“Look at what you want to hit, then hit what you’re looking at.” – Malcom Alexander
On Wednesday the 31 of July, while shooting at 70m I rediscovered something very important to being an athlete who must coach herself. That I can. I have authority over my own body and mind. I know what is best for me. There is a deep intuition programmed within me that has inherited millions of years of experience. I was reminded of the times I very successfully taught myself some very difficult skills.
When I was 19 I was absolutely in love with snowboarding. I even moved to Tahoe for a brief period. (I took home a few medals from half pipe competitions after just a few months of snowboarding). I never had a coach. I never had a proper lesson. Some guys here and there would tell me some small piece of advice but most of my progress came from discovery and spontaneity and even out of dealing patiently and gently with my fears. I ride regular foot (left foot forward). I am right handed and strongly right eyed dominate. So my left side was a huge blind spot. It felt like falling into oblivion, to have to turn left. So I never did. At first. I simply refused. Now, a good coach, would have probably forced me to, but I had no good coach, only the great one within me who said it was ok not to turn left. As a result, I would simply turn right and then turn my back foot, my right foot forward and ride that right side. With time and practice I finally overcame my fear of turning left and I had inadvertently taught myself to ride switch. Everything can be useful (even our fears and weaknesses), if we just stick with it.
In archery my “blind spots” are really just the things I’m learning to do. Let the arrow off in time, find a rhythm. I have to befriend and move past the clicker. I have to keep my shoulders down. Only think about my scapula moving toward the target and yet what’s this new thing I discovered: I also have to keep my eye on the gold. Oh what? My coach told me to see the entire bale. And yet MY inner coach says, “See the gold. See the gold until the arrow lands there and the arrow WILL land there.” Or as Malcom had said in the comment to the Texas Shootout post: “Look at what you want to hit, then hit what you’re looking at.” The doubting part of me raised an eyebrow: Oh baloney, that’s just for 18m, where you can actually see the bullseye. Well, ok, then, let’s just go out and try it at 70m? Ok, then.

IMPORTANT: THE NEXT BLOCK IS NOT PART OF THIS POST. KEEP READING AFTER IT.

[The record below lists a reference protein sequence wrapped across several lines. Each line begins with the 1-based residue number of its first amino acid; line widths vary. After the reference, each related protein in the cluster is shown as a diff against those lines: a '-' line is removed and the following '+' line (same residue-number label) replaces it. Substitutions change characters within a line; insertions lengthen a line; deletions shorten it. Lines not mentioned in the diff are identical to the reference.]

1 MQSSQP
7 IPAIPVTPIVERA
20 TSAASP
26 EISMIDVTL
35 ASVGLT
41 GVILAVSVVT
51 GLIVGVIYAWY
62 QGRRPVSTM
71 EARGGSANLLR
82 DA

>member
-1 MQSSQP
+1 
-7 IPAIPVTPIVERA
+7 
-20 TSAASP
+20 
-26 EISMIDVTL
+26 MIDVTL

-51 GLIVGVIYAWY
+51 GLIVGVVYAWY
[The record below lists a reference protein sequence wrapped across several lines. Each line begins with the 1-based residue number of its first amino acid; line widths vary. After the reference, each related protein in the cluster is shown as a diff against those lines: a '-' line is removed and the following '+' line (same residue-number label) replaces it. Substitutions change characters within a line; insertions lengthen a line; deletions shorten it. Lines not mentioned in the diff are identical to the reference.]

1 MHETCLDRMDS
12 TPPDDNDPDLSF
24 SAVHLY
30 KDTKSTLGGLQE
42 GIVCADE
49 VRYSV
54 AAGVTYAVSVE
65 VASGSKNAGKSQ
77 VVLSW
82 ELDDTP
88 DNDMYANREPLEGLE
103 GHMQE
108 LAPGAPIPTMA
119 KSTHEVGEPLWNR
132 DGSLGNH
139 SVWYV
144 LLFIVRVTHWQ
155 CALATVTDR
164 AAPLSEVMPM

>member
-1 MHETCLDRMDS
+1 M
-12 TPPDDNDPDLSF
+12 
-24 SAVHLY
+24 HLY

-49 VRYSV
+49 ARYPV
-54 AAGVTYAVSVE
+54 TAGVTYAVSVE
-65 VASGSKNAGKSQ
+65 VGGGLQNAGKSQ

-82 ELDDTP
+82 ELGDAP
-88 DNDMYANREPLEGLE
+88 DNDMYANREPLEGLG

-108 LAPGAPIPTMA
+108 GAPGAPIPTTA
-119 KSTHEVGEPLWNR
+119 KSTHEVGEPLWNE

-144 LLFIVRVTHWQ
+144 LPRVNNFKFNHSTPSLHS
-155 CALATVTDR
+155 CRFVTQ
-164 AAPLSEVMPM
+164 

At 70m, well what do you know. I haven’t shot 70m since The Texas Shootout in April and today I scored just 2 points below my personal best of 257. Not too shabby. Especially since I didn’t even shoot at all last week, while I went through a crucial period of rest, perspective, and re-comitting to my archery practice.
Only very briefly do I want to mention that last Tuesday I parted ways with the venerable archery coach, Don Rabska. I am most grateful to everything he taught me about biomechanics and getting me into alignment and for all the equipment he had lent me. I left with a great foundation for my Olympic recurve archery technique.
Now, my new coach, my inner coach, tells me that all I need to do is remain present with whatever is happening and have unconditional acceptance, love and compassion for myself no matter what and focus on the process.
I often write compassion on my wrist as a daily reminder.
And that it’s OK that sometimes my process is not conventional. At another time in my life I was teaching myself how to play the piano. I wanted to learn an absolutely gorgeous nocturne by Chopin. I did not know how to sight read but I would not let that stop me. I simply learned to play everything on the left hand until it was memorized. Then I memorized everything on the right hand and magically they knew how to play together and I could focus on the beautiful feel of the music.
I believe that working on my archery follow through is very much like my piano playing. There are two hands at work at once. And for me, perhaps, I simply had to learn one hand and then the other and put them together. And now I can focus on the feel of the shot.
Reflecting on these first 9 months of shooting FITA, I see how I was trying to do too much too soon. My impatience, however, lead to invaluable experiences that I do not regret. I see how I have a great talent that I must honor with the simple act of regularly practicing and doing the work to the best of my ability. Sometimes that means I will hate shooting, that I will face heart aching anxiety to just put the archery backpack on and head out the door, that I’ll want more than anything to give it all up with pathetic excuses like, “I can’t afford to be a top archer.” (That is why I did not end up going to the SoCal Showdown. I simply could not afford the gas, let alone the hotel). I will accept that sometimes I am miserable and that’s ok. I will shoot anyway. I will learn to sit with all the feelings and do the work no matter what.
Archery in itself is a great life teacher. Likewise Teachers like Cheri Huber’s books like “There is Nothing Wrong with You” and Brene Brown’s Ted talk on vulnerability and the art of improv and meditation and unconditional love and acceptance and being present and my /Inner Guide are great archery coaches.
“When you are inspired by some great purpose, by some extraordinary project all of your thoughts break their bonds. Your mind transcends all limitations. Your consciousness expands in every direction. You find yourself in a new, great, and wonderful world. Dormant forces, faculties, and talents come alive. You discover yourself to be a greater person than you ever dreamed yourself to be.” – Patanjali